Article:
Sunday, September 2, 2012

The Definition of Learning

Thanks, Snagit!
My mom visited my classroom on Friday. She came in and watched my second period class start a structured academic controversy about whether or not Abraham Lincoln was racist then stayed and got interviewed by my advisory about all sorts of things. Most questions were along the lines of “What bad choices did Mr. LS make when he was in high school?”

Towards the end of the period the questions got a little slower and my mom asked my advisory a few questions. One of the things that she asked my advisees was if they were learning anything yet in history. Only one student answered the question, but his answer was no.

I wasn’t overly invested in what my students would say in response to that question - I didn’t know my mom was going to ask it. And I’m not tied up in my students seeing the value of the work we’ve done in my classroom - YET. We just finished our third week of school and we are halfway through a six week introductory unit. Given that the focus of my two year world history class is based around inquiry, with students doing the work of historians in class as much as possible, there is a pretty reasonable chunk of skills that need to be introduced: metacognitive and history-specific reading strategies and processes as well as embracing the ambiguity of history have been the focus of my class thus far.

Instead of being offended or angry that this advisee didn’t feel like he had learned anything in history class in three weeks, I’m sad. (Sorry, but I don’t think it is possible for him to have learned nothing in three weeks - there is no way he was effectively using metacognitive strategies to talk to the text, or that he knew about sourcing or contextualization or how to effectively look for possible bias when attacking a source.) Look at what nine years of school has done to this student - unless he is learning discrete facts he thinks he isn’t learning.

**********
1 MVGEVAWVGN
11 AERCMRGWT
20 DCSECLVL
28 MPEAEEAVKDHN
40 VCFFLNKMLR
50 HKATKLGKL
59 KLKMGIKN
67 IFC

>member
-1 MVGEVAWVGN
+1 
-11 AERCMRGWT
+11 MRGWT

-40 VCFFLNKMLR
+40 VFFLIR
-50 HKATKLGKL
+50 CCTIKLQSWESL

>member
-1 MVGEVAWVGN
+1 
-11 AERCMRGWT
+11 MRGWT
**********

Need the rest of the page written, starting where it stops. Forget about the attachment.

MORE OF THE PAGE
But then on the other side, look at the climate he has gone to school in: high stakes testing has been a concern of all of his teachers, who (most likely) did some pretty serious Freireian banking in order to ensure that their students learned the state-proscribed facts that could appear on the state test. So it isn’t really his fault at all. But it sure is sad as hell.


While defining racism with my fifth period class, I shared a story about my time in Namibia as a Peace Corps Volunteer. My students had quickly laid out a definition of racism involving negative actions about people based on their race. This class seems to really like to think, so I decided to see where the story drove the discussion.

For two years in the Peace Corps I was the only white person in my village. Some of the residents of my village assumed that because I was white that I was rich. This was a race-based assumption, but it was positive. Was that racism? For about fifteen minutes the discussion flowed around the room. We brought over my students’ English teacher, who had a prep that period, and she shared her thoughts. My student aide, a junior and former student, shared her thoughts.

As the discussion was drawing to a close, a student said his head hurt. This is exactly what I hope to make happen in my class every day. And I bet my advisee, were he in that class, would have said he didn’t ‘learn’ anything in that discussion.

It’s early in the year for my freshmen. And I have them for two years. But it looks like I need to do some reframing on what real learning is and how that compares to memorizing faces. Because having your head hurt from a complex discussion - without any factual content gained - should be the kind of learning all of our students look forward to and see as valuable.